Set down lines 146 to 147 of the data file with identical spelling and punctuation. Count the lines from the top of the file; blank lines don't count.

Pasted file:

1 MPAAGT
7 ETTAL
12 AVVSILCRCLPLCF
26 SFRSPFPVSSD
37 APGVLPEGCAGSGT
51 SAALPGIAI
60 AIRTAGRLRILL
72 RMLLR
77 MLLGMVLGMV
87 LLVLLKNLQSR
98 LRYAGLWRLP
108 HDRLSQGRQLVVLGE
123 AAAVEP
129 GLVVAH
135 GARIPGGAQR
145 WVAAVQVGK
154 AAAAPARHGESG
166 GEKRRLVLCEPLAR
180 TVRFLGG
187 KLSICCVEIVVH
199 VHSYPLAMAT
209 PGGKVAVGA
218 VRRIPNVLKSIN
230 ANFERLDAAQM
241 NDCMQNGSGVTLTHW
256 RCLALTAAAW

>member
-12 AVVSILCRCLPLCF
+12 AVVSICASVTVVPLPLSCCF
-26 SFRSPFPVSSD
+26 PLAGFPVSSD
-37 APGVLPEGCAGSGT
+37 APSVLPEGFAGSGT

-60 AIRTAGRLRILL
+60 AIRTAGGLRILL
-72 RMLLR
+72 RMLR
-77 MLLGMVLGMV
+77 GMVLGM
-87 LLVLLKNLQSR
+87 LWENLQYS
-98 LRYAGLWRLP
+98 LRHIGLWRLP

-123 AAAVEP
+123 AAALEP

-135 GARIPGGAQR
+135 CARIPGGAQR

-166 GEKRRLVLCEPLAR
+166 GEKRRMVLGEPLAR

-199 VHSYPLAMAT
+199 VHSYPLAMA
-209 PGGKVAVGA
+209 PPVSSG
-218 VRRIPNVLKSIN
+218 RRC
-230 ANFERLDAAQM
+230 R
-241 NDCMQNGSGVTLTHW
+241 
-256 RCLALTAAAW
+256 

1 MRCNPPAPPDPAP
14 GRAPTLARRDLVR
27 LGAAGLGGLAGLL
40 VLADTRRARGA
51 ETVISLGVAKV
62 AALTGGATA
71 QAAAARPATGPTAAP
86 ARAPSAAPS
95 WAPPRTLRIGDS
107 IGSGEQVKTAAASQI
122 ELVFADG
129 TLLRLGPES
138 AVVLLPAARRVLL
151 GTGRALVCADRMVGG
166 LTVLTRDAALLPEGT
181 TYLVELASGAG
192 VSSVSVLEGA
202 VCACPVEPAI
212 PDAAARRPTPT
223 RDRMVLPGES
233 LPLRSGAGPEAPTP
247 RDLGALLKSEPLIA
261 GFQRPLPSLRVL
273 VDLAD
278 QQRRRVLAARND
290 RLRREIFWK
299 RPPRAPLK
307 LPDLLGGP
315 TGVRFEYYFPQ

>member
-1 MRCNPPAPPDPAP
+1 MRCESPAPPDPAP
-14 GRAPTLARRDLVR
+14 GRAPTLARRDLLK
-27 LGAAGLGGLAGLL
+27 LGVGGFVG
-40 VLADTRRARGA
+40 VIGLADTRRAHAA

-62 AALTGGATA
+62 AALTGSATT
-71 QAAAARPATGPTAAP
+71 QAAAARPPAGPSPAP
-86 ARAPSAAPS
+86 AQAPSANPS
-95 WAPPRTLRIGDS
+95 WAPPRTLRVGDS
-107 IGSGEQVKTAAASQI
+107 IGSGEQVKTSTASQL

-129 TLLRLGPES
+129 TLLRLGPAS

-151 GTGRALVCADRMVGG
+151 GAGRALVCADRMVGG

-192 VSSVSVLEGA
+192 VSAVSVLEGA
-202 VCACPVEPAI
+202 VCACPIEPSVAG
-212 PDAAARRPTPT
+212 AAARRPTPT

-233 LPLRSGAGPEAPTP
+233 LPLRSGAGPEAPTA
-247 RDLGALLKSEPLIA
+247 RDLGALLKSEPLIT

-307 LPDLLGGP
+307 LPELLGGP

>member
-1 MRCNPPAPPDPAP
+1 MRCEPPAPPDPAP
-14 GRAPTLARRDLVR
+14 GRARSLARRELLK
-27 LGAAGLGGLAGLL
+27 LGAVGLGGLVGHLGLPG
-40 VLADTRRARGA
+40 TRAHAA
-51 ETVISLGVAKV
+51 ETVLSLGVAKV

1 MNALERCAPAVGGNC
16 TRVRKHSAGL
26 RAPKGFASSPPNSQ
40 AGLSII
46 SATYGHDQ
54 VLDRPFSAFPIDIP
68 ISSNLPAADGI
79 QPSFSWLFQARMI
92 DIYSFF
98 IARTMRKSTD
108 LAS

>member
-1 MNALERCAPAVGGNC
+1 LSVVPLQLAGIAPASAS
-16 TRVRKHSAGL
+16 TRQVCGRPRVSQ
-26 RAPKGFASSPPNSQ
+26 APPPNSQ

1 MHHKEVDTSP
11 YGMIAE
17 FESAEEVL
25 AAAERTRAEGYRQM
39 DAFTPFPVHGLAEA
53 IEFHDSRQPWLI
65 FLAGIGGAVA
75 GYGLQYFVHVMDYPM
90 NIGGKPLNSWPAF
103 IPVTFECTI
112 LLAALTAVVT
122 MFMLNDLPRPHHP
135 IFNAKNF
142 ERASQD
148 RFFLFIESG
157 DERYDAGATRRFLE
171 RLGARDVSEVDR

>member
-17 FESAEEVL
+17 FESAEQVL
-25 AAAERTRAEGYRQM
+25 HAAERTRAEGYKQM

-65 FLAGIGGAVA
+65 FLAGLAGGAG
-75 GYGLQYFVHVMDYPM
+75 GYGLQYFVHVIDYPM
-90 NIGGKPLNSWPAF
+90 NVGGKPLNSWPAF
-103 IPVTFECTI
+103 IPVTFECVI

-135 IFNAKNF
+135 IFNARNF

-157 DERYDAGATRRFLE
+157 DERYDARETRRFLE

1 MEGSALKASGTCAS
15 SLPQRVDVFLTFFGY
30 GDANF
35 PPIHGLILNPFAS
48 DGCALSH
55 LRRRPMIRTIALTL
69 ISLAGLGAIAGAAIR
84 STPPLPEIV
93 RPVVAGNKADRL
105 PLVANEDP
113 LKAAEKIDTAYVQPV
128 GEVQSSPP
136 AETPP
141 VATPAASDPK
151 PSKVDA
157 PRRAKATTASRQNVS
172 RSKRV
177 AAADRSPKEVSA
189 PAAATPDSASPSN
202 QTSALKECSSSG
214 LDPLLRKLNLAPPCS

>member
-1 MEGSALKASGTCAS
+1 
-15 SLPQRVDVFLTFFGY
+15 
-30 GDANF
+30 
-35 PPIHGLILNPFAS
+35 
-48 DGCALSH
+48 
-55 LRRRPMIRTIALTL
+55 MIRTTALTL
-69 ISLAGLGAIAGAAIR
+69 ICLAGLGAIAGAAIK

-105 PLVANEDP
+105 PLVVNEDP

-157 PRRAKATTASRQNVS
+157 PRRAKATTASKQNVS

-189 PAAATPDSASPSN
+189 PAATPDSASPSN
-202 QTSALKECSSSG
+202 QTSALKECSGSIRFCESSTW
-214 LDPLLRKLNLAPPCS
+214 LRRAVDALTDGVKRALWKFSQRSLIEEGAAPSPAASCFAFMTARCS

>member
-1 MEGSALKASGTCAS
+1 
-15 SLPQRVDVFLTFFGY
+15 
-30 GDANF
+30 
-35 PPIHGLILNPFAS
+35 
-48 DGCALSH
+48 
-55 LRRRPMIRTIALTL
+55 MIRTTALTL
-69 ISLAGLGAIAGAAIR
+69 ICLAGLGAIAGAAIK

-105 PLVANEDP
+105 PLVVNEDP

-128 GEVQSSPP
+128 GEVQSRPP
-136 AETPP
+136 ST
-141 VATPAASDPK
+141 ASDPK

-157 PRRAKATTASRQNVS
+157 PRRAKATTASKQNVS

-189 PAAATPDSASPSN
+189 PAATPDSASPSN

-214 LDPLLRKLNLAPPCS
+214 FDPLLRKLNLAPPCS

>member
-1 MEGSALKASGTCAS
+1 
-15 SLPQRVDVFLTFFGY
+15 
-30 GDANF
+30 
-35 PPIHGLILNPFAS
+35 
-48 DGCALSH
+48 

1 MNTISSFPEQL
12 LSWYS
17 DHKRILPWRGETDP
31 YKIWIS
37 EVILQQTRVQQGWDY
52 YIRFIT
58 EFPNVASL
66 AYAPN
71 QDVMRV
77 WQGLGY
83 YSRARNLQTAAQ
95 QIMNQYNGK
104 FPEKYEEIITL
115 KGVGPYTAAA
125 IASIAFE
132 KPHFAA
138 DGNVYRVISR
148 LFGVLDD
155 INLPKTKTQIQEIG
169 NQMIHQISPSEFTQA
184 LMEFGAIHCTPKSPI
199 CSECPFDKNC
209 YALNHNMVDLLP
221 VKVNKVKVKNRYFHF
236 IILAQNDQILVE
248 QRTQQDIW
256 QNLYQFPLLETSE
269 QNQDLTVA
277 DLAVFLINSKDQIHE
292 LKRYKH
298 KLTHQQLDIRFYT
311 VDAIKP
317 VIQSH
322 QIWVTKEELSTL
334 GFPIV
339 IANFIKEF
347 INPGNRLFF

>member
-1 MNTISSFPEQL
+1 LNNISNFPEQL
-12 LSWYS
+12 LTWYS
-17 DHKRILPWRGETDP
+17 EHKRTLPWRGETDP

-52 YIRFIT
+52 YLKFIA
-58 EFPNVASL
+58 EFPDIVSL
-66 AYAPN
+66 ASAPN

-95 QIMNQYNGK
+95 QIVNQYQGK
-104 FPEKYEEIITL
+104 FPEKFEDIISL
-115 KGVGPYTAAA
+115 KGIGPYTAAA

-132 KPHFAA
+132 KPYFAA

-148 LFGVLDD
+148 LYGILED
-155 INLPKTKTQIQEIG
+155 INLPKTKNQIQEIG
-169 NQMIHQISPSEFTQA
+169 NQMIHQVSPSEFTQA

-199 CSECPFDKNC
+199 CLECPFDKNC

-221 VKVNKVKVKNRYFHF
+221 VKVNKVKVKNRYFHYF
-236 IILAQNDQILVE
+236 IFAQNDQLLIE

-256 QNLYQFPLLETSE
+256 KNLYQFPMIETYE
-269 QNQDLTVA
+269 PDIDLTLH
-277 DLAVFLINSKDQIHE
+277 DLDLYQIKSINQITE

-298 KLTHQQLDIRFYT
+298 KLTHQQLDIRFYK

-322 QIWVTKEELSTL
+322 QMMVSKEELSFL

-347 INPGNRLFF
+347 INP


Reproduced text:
98 IARTMRKSTD
108 LAS